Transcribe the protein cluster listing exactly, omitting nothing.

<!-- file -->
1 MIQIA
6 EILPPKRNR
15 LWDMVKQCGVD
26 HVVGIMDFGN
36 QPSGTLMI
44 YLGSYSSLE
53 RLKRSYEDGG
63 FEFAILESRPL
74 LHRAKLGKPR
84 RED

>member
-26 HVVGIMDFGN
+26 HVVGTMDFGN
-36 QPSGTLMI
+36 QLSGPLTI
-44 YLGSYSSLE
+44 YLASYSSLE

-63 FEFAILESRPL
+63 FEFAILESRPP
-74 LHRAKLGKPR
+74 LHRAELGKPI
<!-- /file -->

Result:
1 MIQIA
6 EILPPKRNR
15 LWDMVKQCGVD
26 HVVGIMDFGN
36 QPSGTLMI
44 YLGSYSSLE
53 RLKRSYEDGG
63 FEFAILESRPL
74 LHRAKLGKPR
84 RED

>member
-26 HVVGIMDFGN
+26 HVVGTMDFGN
-36 QPSGTLMI
+36 QLSGPLTI
-44 YLGSYSSLE
+44 YLASYSSLE

-63 FEFAILESRPL
+63 FEFAILESRPP
-74 LHRAKLGKPR
+74 LHRAELGKPI